Tech Tips

Contact Brian Gongol with questions
Return to the main menu of tech tips
Go to Brian Gongol's homepage

Will Google Plus ever catch on?

Answered March 5, 2012

Google Plus (mp3)

Is Google Plus ever going to take off?

The shortest possible answer to this is: We don't know for sure, but if it doesn't, you can be sure that Google will continue riding it down in flames regardless.

Google Plus is essentially Google's attempt to harness the popularity of Facebook, but in an effort to feed their own internal database of information on you, the Internet user. Unlike Facebook, which has really just one main platform, Google's properties span the Internet.

Even if you're not deliberately trying to use their core services like the search engine or Gmail, it's virtually impossible to escape interaction with content on YouTube or Blogger -- both of which are Google properties -- and it's even more difficult to avoid a brush with some kind of ad served up by Google's networks.

And it all comes down to advertising. The more detailed a profile they can create of who you are and what you want, the better they can turn a profit selling ads targeted at you. By unifying their databases across all of the Google properties -- with the intention of getting you to take part by actively sharing more about yourself through Google Plus -- the company is hoping to make profitable use of your information.

The problem, though, is that Google is taking a mass-market approach to getting very detailed information. Facebook really blew the doors off MySpace because it was focused and more pleasant to use. But now, Facebook is so entrenched in the mainstream that it's probably not going to fall to a single competitor -- it's far more susceptible to death by a thousand cuts.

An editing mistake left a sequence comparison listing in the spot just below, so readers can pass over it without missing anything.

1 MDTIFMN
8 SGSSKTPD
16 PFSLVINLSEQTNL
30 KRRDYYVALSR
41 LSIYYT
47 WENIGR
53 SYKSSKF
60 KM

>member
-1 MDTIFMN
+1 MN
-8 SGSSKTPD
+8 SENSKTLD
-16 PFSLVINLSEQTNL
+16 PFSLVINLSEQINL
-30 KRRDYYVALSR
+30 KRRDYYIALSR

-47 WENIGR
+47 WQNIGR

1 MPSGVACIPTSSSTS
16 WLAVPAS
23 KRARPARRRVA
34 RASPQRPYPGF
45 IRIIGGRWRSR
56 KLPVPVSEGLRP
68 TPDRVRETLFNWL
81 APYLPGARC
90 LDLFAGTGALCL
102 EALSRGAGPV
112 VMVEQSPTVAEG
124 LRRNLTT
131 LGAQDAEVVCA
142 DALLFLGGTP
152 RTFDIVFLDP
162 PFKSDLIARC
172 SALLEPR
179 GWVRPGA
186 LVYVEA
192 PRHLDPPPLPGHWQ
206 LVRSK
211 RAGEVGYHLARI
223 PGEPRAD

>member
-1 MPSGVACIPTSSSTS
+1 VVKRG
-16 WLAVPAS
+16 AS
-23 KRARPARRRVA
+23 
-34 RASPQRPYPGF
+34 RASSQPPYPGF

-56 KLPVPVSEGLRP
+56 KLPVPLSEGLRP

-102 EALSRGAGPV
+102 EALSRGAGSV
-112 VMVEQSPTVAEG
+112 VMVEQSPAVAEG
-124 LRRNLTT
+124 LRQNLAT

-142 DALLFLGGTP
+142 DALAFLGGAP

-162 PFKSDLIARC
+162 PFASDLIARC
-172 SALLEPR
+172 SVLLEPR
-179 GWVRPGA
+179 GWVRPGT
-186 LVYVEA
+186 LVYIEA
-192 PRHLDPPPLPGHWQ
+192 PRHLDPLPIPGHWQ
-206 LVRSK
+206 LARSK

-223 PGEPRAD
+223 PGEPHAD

People are always looking for new ways to share things that interest them -- a situation that's clearly illustrated by the rapid rise of Pinterest. But "sharing" sites that present an alternative to Facebook are going to have to grow up either around specific interests, or through new ways of sharing. Google Plus may be better than Facebook in several ways -- its terms are friendlier, for instance, to people who don't want their pictures used without permission -- but none of them so far have turned out to be so compelling that everyone's rushing to get in.

So: Will Google Plus ever take off? Well, they have a ton of money to throw at that question, and a huge reason to get the answer right, so it's a bad idea to bet against it. And for most people who have some kind of Google account anyway, it's not a bad idea to at least stake a claim to your profile on the site, if for no other reason but to ensure that if you have something you want the Internet to see in a hurry, you'll already have a place to put it where you can be certain that Google's going to find it.

But until it finds something really special to do that isn't already being done by the competition, it's going to remain more of an experiment than a game-changer.